CHICAGO, Oct. 24 (Xinhua) -- A study by researchers at Washington University School of Medicine in St. Louis suggests that recruiting other T cells, called helper T cells, besides killer T cells could boost the effectiveness of immune therapy, as helper T cells are involved in recognizing cancer as a threat and recruiting killer T cells to mount an attack.
Studying mice with models of human cancer, the researchers showed that immune checkpoint therapy is more effective when helper T cells are activated along with killer T cells. They further showed that vaccines also are more effective when targets activating both helper and killer T cells are present.
"Just because a killer T cell is present doesn't mean it's actively killing tumor cells," said first author Elise Alspach, a postdoctoral research associate at the university. "We found that not only do you need helper T cells to recruit the killer T cells, the helper cells need to be there to coax the killer T cells to mature into an active state in which they are capable of killing cells."
And finally, the most effective anti-tumor responses occurred when immune checkpoint therapy was combined with a vaccine that incorporates targets for helper and killer T cells that are specific to antigens in the patient's tumor.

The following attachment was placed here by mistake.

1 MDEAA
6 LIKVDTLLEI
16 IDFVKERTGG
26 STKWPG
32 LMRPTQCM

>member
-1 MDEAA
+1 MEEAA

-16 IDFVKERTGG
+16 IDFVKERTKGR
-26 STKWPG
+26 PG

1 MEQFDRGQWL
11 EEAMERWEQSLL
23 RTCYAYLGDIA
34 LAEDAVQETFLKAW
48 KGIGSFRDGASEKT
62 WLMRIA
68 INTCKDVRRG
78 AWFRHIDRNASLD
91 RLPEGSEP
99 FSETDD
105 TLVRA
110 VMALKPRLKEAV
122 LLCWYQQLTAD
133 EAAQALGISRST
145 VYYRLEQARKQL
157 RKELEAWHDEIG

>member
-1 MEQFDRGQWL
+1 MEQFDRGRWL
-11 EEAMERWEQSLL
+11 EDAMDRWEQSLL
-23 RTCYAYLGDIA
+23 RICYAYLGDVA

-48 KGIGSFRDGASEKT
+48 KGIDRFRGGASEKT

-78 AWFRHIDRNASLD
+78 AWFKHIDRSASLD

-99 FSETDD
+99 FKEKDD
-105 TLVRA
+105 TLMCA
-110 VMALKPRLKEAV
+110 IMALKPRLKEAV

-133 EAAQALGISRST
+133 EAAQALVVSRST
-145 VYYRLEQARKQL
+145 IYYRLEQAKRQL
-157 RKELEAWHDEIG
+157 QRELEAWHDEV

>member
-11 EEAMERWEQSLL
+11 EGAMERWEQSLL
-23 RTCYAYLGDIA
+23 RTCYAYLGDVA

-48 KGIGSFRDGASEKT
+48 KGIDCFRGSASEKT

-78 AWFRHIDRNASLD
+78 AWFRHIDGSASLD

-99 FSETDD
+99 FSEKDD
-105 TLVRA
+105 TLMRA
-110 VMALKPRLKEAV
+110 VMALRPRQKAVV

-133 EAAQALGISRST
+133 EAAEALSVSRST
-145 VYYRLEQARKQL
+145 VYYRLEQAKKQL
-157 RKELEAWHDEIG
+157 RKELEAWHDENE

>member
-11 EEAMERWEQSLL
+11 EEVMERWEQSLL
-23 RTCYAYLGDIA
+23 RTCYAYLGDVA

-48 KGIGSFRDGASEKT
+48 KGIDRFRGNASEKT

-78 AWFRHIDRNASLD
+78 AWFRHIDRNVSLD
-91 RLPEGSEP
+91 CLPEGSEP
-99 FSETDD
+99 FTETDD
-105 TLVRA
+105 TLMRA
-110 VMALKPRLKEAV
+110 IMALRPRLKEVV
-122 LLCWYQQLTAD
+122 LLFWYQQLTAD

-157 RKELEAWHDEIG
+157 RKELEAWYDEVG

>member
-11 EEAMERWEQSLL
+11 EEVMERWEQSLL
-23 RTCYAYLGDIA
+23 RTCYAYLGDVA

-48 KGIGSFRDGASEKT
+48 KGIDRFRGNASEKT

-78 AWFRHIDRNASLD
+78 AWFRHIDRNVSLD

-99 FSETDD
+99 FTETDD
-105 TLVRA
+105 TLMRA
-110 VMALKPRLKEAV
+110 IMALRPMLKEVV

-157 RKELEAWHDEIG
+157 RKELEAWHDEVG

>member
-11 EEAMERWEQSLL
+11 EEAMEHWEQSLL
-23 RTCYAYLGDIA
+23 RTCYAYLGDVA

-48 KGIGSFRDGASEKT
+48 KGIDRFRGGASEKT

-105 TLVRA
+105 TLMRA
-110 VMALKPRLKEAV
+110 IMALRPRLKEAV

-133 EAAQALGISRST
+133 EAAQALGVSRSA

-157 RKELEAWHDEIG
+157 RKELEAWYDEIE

The researchers have developed a computer program that can predict which mutant proteins, or antigens, on a patient's tumor will specifically activate helper T cells.
"The idea of giving checkpoint inhibitors along with a tumor-specific vaccine, especially a vaccine that activates both killer and helper T cells, is just beginning," said senior author Robert D. Schreiber, a distinguished professor at the university. "But based on our study, the combination is likely to be more effective than any of the components alone. Today, when we treat a particular tumor type with checkpoint inhibitors, maybe 20 percent of the patients respond well. We're hoping that with a vaccine plus checkpoint inhibitors, the number of patients who respond well will go up to 60 or 70 percent."
The study was published on Wednesday in the journal Nature.